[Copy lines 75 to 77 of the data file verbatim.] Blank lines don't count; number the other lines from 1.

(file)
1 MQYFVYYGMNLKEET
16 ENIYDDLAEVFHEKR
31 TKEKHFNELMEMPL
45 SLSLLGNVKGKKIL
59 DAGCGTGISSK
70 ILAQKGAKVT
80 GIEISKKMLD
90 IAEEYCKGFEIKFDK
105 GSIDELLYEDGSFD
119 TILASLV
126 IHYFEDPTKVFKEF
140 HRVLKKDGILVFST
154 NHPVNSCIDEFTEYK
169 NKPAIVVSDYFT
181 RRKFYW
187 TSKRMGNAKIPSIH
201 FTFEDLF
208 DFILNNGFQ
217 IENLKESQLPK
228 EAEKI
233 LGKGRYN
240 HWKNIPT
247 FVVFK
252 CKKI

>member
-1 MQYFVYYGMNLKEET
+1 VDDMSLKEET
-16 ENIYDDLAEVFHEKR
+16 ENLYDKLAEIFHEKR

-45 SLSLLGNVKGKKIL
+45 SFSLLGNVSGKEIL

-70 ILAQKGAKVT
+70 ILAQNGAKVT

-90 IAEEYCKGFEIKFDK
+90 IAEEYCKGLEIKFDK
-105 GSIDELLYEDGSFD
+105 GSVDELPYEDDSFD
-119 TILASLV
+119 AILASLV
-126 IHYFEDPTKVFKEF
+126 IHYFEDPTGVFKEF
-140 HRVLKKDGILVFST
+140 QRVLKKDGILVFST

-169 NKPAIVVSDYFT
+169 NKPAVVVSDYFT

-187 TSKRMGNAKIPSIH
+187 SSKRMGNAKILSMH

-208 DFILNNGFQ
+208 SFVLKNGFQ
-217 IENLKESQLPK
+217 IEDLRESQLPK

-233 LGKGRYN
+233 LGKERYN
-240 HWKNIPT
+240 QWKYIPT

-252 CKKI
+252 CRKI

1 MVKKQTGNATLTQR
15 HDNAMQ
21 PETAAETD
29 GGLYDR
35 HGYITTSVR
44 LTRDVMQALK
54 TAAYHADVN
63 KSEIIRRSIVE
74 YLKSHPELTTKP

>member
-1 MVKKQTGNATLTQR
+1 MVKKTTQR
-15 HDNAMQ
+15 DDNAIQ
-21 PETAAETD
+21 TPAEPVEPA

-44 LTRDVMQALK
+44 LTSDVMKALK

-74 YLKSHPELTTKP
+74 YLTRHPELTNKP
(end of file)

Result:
+44 LTSDVMKALK

-74 YLKSHPELTTKP
+74 YLTRHPELTNKP